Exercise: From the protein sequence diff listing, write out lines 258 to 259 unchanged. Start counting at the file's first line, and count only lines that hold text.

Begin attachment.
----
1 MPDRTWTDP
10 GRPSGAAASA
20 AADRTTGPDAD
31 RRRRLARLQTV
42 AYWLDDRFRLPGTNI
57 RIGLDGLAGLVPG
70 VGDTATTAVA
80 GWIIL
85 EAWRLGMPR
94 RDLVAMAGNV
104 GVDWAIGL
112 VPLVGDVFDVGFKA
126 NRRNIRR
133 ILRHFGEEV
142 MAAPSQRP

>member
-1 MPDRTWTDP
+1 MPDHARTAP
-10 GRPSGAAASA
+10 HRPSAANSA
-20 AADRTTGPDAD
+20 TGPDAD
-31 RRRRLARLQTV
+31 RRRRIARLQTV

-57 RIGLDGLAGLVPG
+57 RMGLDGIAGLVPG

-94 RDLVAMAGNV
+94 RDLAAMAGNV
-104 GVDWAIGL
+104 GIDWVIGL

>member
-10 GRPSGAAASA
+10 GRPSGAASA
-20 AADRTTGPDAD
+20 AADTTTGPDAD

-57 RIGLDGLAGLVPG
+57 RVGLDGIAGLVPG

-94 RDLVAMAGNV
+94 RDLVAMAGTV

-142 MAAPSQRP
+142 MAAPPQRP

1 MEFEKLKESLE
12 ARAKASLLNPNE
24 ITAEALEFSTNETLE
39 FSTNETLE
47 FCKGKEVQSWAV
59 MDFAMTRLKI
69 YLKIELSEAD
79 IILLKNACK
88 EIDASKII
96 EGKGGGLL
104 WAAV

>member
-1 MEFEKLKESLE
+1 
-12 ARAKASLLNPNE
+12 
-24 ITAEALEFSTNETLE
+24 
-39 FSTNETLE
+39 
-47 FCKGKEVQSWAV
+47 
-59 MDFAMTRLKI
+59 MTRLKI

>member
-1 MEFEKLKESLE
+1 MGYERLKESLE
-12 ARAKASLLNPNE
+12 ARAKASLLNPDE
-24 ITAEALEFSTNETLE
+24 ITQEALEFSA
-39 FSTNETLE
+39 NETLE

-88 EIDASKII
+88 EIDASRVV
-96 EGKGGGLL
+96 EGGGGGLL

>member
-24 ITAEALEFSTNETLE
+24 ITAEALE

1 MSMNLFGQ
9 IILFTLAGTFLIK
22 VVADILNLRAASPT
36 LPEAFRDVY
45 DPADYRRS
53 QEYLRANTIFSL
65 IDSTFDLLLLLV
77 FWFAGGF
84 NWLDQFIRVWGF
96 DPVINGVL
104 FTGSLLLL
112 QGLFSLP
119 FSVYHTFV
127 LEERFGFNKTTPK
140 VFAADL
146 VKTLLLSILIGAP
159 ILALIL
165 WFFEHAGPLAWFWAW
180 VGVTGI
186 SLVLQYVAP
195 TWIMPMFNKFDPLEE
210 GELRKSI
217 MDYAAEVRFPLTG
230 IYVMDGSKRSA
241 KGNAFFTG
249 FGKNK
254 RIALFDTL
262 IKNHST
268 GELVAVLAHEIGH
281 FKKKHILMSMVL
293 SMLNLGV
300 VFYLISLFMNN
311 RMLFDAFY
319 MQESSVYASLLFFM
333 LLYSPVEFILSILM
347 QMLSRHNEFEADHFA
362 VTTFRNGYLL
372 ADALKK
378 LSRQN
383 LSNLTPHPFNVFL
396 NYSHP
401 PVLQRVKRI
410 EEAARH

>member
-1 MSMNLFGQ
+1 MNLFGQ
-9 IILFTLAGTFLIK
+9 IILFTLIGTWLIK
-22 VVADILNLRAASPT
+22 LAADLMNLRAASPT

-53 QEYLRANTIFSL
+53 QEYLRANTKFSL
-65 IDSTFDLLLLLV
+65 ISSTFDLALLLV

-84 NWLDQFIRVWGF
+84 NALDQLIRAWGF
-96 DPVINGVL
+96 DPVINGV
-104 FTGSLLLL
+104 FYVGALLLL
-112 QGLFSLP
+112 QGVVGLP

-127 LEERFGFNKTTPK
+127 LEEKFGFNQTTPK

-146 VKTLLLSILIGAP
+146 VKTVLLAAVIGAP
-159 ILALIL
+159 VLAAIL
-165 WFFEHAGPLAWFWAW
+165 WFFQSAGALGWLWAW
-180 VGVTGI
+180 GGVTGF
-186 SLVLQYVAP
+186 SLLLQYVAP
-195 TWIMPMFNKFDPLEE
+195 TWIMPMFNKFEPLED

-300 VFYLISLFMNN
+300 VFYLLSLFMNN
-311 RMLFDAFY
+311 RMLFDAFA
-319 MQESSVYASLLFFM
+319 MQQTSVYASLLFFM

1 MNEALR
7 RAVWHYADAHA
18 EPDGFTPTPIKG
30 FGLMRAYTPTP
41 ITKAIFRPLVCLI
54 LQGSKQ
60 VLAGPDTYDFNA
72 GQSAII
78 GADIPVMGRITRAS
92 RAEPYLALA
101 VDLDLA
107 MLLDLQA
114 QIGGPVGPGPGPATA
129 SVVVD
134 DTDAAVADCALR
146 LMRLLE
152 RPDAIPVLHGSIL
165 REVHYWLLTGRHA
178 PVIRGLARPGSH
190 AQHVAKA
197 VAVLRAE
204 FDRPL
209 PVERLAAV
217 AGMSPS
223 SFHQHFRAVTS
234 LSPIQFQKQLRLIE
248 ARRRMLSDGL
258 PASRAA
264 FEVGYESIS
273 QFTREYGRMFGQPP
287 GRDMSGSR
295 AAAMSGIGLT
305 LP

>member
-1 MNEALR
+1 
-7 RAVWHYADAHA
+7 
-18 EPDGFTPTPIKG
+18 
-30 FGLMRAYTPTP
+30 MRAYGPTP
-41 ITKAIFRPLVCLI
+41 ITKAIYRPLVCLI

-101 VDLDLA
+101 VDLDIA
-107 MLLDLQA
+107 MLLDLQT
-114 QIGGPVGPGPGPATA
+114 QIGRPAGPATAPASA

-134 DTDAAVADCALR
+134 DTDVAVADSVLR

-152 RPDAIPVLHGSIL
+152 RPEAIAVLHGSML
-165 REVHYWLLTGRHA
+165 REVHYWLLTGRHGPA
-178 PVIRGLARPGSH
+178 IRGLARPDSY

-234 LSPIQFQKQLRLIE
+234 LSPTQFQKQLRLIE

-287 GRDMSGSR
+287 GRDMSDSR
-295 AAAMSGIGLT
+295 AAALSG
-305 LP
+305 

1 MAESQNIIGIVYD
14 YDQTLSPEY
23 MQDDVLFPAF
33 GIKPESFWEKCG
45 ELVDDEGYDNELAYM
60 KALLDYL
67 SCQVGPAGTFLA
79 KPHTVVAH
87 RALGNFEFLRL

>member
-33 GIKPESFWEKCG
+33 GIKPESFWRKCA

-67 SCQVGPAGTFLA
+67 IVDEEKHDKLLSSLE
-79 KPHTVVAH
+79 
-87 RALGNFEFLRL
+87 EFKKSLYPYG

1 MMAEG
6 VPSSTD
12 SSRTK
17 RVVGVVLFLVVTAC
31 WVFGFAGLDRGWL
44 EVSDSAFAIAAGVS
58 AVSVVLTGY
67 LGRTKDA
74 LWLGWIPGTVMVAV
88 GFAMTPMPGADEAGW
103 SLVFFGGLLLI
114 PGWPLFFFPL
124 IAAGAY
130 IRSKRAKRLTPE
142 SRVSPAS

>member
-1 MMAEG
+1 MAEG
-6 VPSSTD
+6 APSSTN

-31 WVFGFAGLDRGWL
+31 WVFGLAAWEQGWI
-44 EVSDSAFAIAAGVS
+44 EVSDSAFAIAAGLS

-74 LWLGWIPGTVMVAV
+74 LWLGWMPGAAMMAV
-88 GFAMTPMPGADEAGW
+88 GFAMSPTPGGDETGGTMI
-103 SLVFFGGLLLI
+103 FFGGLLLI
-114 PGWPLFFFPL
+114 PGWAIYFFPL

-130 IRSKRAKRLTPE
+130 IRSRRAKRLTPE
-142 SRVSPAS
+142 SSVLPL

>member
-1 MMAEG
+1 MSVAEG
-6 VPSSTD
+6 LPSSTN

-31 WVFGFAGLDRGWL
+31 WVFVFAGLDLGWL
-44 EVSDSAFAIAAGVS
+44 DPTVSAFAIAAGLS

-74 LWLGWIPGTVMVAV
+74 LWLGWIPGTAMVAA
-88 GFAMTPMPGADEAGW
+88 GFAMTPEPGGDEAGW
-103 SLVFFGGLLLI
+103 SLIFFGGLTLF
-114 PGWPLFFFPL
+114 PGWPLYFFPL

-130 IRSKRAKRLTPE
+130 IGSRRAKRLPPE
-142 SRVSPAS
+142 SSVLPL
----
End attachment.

103 SLVFFGGLLLI
114 PGWPLFFFPL